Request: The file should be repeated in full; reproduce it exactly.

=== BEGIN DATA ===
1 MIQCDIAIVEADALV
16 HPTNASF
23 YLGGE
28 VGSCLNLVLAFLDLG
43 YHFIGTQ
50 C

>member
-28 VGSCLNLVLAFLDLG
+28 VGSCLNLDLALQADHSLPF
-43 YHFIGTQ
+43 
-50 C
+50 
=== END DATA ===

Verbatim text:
1 MIQCDIAIVEADALV
16 HPTNASF
23 YLGGE
28 VGSCLNLVLAFLDLG
43 YHFIGTQ
50 C

>member
-28 VGSCLNLVLAFLDLG
+28 VGSCLNLDLALQADHSLPF
-43 YHFIGTQ
+43 
-50 C
+50 